The 2020 pandemic expedited the adoption of new edtech tools, revealing an urgent and widespread need for additional professional development focused on teacher technology training. In fact, Promethean’s State of Technology in Education report found that approximately one-third of respondents’ schools were lacking a formal strategy for utilizing technology.

2021 will bring the continued adoption of learning technologies; The same report indicated that 82% of educators will use educational technology in the next 10 years. With the knowledge that student success depends on teacher preparedness, proactive schools are looking to reprioritize professional development, treating it with more urgency and finding new ways to support teachers as they leverage technology to drive student engagement.

Fostering a Growth Mindset Around Engagement

While it’s common for schools to apply a growth mindset to test scores and graduation rates, it is less common for them to look at student engagement through a similar lens.

Adopting a growth mindset around student engagement begins with engaging educators and developing new approaches alongside them. This can involve seeking teacher insight and help with setting engagement and professional development goals. Professional development plays a crucial role and is often the best forum in which to integrate a student engagement growth-focused approach.

Integrating Student Engagement into Professional Development

Redesigning professional development to be consistent with a growth mindset empowers teachers to innovate with student engagement. There are many opportunities to address student engagement throughout teacher-preparation programs.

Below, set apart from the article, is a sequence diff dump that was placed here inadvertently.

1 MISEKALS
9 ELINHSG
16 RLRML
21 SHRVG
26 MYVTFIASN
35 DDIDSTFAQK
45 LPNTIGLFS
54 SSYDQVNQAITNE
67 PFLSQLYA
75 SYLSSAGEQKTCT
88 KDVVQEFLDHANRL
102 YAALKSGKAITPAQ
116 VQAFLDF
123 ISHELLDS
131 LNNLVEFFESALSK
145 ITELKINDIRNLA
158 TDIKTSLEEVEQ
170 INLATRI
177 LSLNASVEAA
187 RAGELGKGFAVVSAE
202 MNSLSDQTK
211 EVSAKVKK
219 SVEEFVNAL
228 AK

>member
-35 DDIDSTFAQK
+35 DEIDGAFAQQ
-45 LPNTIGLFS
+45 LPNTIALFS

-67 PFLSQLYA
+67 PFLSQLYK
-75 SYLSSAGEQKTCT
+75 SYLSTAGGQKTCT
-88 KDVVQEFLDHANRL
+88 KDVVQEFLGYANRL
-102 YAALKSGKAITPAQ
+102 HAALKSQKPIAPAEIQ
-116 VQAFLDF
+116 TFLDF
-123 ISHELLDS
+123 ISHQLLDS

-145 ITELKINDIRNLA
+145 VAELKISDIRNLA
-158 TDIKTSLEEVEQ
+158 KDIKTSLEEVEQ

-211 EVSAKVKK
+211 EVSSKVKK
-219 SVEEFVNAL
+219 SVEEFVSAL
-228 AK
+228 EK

To create a successful process, schools may consider:

  1. A facelift for teacher training, including remote professional development: Regular formal training should cover guidance on how to provide learning opportunities for students beyond the classroom and demonstrating how students can connect to lessons in new, ongoing ways using a range of devices. The 2020 State of Technology in Education report also found that interactive panels were among the most frequently used technologies in school. Given this tool’s ability to drive student engagement, schools with this resource should make professional development around this technology a priority. Using classroom technology in innovative and collaborative ways will remain mission-critical for decades to come. Teachers need training to fully integrate this tool into their curriculum, and they need to know how to leverage it beyond whiteboard functionality. Formal training should provide teachers the opportunity to confidently teach a lesson with these tools directly.
  2. A centralized resource platform and easy-to-access supplementary materials: Ensure access to a remote learning guide that includes a repository of resources designed to support student engagement. This can be a marketplace for lessonson-demand education on teaching tools, and resources that offer product upgrades at no additional cost to educators.
  3. Providing access to conferences and events introducing new engagement ideas: In the 2019 State of Technology report, a majority of teachers expressed a need for collaborative planning time with peers in order to more effectively implement new teaching and learning innovations in the classroom. This would contribute greatly to expanding their professional development skills and can be achieved through conferences and professional development events that enable educators to learn alongside like-minded professionals.

Schools have the opportunity to equip their educators to drive meaningful innovation and advancements in the area of student engagement. By designing teacher technology training with this in mind, schools can ensure that their professional development efforts are impactful in marching towards better outcomes for the entire education ecosystem.

To learn how Promethean can support professional development to drive high student engagement in your school, contact us for a demo today.